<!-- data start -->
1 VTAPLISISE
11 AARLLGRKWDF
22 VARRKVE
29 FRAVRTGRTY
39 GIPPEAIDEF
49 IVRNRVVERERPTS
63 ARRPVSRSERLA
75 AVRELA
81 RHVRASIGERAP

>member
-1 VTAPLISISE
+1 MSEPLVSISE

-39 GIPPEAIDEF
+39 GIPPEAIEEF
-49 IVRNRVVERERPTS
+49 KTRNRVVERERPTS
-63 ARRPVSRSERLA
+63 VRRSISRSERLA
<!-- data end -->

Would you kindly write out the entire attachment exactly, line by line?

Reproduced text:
1 VTAPLISISE
11 AARLLGRKWDF
22 VARRKVE
29 FRAVRTGRTY
39 GIPPEAIDEF
49 IVRNRVVERERPTS
63 ARRPVSRSERLA
75 AVRELA
81 RHVRASIGERAP

>member
-1 VTAPLISISE
+1 MSEPLVSISE

-39 GIPPEAIDEF
+39 GIPPEAIEEF
-49 IVRNRVVERERPTS
+49 KTRNRVVERERPTS
-63 ARRPVSRSERLA
+63 VRRSISRSERLA